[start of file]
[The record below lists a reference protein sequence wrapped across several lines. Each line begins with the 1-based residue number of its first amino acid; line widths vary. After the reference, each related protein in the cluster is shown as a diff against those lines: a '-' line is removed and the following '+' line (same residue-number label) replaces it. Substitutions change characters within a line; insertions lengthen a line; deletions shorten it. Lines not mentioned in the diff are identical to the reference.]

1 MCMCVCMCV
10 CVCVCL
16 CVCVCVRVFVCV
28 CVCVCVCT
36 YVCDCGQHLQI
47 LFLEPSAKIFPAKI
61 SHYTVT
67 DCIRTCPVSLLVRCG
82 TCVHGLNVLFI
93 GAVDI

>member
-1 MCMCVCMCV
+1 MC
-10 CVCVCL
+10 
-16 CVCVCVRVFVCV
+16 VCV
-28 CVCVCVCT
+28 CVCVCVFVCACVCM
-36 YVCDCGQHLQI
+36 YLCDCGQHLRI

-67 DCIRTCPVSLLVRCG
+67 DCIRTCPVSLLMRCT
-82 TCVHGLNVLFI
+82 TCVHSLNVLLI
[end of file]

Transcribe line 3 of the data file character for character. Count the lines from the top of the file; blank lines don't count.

10 CVCVCL